By Marie Mawad and Ania Nussbaum
It sounds like something Q, the tech guy in James Bond movies, would create: A plane that lands on a runway, shrugs its wings off, turns into a train and rolls on to rails to drop you off at your local station.
That’s what a French entrepreneur, who’s made millions by connecting engineers with industrial groups, is pitching to Boeing Co. and others. "Link & Fly" is Akka Technologies’s new flagship aircraft design, with wings that come off to hasten turnover at airports and make boarding easier and closer to passengers’ homes.
“After cars go electric and autonomous, the next big disruption will be in airplanes,” Akka’s Chief Executive Officer Maurice Ricci said in an interview in Paris. Boeing is among prime customer targets for Akka, as it seeks to limit its dependence on the likes of Airbus SE and Renault SA in Europe.
With Akka’s futuristic concept, passengers would board a train-like tube at a neighborhood station and have their retinas scanned for security during the ride to the airport. Wings would then be attached to the pod for take-off. The company has showcased the idea in a 3D mock-up video,gathering interest from potential customers in Asia, Ricci said, without naming any company.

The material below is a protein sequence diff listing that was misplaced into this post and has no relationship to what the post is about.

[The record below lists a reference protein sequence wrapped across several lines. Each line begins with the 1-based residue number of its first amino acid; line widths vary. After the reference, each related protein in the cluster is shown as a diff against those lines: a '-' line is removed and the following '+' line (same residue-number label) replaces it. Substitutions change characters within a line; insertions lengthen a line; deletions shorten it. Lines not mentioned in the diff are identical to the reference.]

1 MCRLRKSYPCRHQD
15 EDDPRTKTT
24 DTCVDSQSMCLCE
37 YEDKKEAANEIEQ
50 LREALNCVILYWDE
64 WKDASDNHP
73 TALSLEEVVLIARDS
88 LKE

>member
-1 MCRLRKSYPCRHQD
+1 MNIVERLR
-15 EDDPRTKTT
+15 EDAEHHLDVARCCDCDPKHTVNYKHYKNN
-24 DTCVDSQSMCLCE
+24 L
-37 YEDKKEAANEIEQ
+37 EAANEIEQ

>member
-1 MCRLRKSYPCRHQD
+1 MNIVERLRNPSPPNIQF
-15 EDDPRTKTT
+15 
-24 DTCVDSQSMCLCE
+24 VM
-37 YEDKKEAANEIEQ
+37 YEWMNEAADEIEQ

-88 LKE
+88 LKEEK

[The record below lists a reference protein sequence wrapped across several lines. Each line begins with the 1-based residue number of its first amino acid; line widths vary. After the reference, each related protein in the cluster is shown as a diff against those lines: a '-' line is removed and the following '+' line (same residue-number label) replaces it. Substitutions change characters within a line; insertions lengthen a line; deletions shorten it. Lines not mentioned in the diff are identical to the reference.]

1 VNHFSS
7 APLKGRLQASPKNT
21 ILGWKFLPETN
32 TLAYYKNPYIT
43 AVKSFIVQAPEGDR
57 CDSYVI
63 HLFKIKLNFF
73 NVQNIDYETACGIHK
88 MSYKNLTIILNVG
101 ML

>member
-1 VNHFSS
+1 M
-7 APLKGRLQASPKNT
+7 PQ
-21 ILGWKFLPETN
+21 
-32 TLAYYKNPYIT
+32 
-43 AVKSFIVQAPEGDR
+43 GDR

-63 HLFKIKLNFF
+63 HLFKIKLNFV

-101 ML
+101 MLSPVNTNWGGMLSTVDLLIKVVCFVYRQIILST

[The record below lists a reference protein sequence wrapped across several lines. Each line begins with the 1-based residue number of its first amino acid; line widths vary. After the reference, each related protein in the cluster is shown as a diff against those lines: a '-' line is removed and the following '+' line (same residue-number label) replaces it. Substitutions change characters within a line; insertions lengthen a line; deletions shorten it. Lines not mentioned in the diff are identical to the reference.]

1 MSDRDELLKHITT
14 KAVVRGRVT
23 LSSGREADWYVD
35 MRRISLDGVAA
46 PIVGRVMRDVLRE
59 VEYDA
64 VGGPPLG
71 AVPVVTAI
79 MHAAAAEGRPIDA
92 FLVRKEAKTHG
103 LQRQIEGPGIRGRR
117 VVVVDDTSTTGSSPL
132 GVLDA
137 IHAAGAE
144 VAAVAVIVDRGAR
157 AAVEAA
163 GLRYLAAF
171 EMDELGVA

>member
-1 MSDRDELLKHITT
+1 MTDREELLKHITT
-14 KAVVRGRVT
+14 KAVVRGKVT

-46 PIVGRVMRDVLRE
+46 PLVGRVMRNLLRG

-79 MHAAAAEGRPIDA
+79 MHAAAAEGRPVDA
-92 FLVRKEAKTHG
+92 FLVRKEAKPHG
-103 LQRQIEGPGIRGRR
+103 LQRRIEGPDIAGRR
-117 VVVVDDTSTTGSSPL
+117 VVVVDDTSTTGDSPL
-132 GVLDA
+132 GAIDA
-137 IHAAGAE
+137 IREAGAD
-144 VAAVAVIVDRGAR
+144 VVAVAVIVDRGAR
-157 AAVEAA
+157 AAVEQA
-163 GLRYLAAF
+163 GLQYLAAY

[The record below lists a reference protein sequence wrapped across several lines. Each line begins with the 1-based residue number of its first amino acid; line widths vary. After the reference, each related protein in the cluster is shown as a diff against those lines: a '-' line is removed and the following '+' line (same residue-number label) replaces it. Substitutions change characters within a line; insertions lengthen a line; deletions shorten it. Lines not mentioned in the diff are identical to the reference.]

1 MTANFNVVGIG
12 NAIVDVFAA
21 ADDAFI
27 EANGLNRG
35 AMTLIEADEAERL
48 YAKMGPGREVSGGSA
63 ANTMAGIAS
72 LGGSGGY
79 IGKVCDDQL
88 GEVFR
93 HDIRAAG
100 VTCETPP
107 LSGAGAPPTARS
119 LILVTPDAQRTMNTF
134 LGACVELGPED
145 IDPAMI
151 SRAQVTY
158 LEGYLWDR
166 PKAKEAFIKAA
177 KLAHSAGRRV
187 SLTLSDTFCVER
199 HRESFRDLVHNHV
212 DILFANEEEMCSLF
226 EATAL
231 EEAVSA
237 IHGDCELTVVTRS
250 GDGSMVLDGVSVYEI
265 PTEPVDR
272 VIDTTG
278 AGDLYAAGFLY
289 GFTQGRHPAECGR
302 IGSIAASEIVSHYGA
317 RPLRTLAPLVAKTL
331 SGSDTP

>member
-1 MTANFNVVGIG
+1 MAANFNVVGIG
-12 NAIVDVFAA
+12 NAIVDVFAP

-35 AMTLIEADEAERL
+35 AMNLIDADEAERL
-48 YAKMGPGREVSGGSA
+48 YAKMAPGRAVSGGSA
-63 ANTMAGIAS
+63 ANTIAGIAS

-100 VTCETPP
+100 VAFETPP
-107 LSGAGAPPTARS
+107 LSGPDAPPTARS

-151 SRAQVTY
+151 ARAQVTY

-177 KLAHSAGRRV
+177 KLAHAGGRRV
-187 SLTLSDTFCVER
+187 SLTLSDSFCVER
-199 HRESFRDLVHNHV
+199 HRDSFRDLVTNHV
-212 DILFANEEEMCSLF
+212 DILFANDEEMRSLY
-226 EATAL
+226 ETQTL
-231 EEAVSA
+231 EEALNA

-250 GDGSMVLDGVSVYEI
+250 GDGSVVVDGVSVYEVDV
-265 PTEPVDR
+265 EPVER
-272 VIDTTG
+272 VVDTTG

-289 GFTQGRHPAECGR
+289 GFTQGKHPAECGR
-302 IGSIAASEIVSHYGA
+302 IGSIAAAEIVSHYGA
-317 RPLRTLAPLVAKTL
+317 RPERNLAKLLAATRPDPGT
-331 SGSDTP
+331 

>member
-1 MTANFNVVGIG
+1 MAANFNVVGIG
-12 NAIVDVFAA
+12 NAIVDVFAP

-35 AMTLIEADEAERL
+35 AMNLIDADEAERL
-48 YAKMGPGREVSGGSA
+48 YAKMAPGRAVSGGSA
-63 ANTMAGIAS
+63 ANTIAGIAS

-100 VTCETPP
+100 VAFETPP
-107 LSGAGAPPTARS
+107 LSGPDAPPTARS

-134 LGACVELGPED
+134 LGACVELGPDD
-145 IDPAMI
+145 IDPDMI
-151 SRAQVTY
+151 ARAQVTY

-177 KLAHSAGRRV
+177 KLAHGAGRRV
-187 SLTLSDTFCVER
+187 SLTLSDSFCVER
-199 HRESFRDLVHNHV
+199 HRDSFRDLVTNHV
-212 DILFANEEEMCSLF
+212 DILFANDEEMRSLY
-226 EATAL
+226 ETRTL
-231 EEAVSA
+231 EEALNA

Plane makers have begun to react as technology companies come up with disruptive ideas -- from Uber’s investments in flying taxis to Kitty Hawk, a startup backed by Google’s co-founder Larry Page that’s creating a battery-powered single-person plane. Airbus took the offensive with a new division to oversee transport of the future, while Boeing has made a noisy foray into jetpacks.
While Akka’s not banking on convincing a plane maker to necessarily build the entire “Link & Fly” concept, it’s betting on the design to be an attention grabber and a showcase, parts of which are likely to end up in customers’ commercial aircrafts down the line.